The Importance of Design Thinking

Design thinking has been an underrated philosophy in management and policy despite yielding great results for organizations. Beyond its empirical benefits, through rapidly prototyping new ideas and allowing for products and policies to be built with contextual knowledge, individuals gain tremendously by tackling their problems using this strategic approach. Understanding design allows people in every discipline to broaden their horizons and identify concrete real-world problems. This prevents products from experiencing the sorts of large-scale failures seen far too often, policies from harming the very people they were meant to help, or individuals from failing to better themselves and make a positive impact.

The logical method of design thinking is abductive reasoning, which differs from both the deductive and inductive methods with which people are generally familiar. Whereas deductive reasoning seeks irrefutable claims, and inductive reasoning seeks generalizations from data, abductive reasoning seeks to provide narratives around observations. While this may seem less rigorous than other logical methods, it is in fact more attuned the practical realities people and organizations face. There are not laws that can be easily elucidated for all decisions, nor is data expansive enough for every question to be a guide to decision-making. The benefit of directly observing a situation first hand and crafting a compelling story is in its enabling of an iterative, context-specific thought process.

So how does abductive reasoning work? Sherlock Holmes is the classic example of an abductive reasoner, seeking the simplest narrative to explain incomplete evidence. His approach is to first identify the relevant parties in a situation, gather the relevant pieces of evidence they provide, form ideas about the event he is studying, and then test these ideas before going back to the drawing board and repeat the process over and over again.

Drawing from abductive reasoning, the design thinking approach can be summed up in a three stage process: customer identification, idea generation, and testing. Identifying customers, or constituents of a policy, or the parties affected by your day to day actions, involves understanding their experience and making sense of it. In essence, when leveraging design thinking, one must focus on people and be an expert in empathy. The world is not made for ideas, be they brilliant technologies or efficient policies, but rather people. Understanding people must come first.

Once the relevant people are identified, the next step is to generate ideas. From observing people in context, rather than some kind of forced laboratory setting, design thinking enables genuine understanding. It provides what economists call “tacit knowledge”, and what in philosophy is known as “know-how”. There has been an excessive emphasis in modern bureaucratic organizations on increasing technical precision, and using abstract problem solving methods, at the expense of this kind of embodied knowledge. Ideas formed from context-specific knowledge are not universalizable, but they respond to real needs. This lowers their likelihood of being completely off the mark. These ideas flow naturally from observations, and simply need clear articulation in order to be tested.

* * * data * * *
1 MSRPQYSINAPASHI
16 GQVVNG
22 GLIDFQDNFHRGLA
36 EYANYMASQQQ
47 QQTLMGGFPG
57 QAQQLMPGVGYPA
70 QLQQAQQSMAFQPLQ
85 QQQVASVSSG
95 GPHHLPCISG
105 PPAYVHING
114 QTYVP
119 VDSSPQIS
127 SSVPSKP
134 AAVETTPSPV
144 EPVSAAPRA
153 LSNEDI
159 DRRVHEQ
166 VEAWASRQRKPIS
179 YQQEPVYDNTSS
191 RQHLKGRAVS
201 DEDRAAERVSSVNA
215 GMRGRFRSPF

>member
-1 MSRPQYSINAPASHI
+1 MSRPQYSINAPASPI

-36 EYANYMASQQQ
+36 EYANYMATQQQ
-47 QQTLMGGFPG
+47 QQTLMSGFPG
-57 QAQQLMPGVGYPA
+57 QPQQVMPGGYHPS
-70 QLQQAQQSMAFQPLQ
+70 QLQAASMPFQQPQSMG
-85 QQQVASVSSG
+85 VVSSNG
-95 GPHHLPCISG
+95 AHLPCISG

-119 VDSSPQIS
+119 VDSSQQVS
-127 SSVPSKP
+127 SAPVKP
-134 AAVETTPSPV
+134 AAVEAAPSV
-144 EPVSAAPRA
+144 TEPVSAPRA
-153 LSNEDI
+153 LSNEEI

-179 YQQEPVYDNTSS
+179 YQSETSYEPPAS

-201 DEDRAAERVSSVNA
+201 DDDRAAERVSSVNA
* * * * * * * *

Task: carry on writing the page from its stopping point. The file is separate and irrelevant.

The speed at which design thinking works, in preferring broad narrative ideas rather than concrete and irrefutable proofs, enables rapid prototyping. Design thinking emphasizes simplicity and usefulness, which allows ideas to be tested back in the real world without requiring complete commitment. This in turn allows the process to be repeated over and over again until the output is satisfactory. Good design has been crucial to building flourishing neighborhoods, successful corporate giants, like Apple, who have emphasized it more than anyone else, and even in the well-ordered lives of individuals who balances their own needs with their social responsibilities.

To gain from design thinking in one’s own life, the first step is to step back from the problem and avoid abstracting into neat categories. Embracing the complexity of the situation is essential for honest assessment and observation. Then, after immersing oneself in the experience of the problem, both from a personal perspective, and from those who share it, produce solutions in the form of stories. Finally, see how responding to these stories at small scales in everyday life helps better achieve goals, and refine stories as needed. This constant focus on iterative design helps people grow more each day, just as it helps improve products and policies.

Ryan Khurana is a Catalyst Policy Fellow, Executive Director of the Institute for Advancing Prosperity, and a tech policy fellow at Young Voices.
Catalyst articles by Ryan Khurana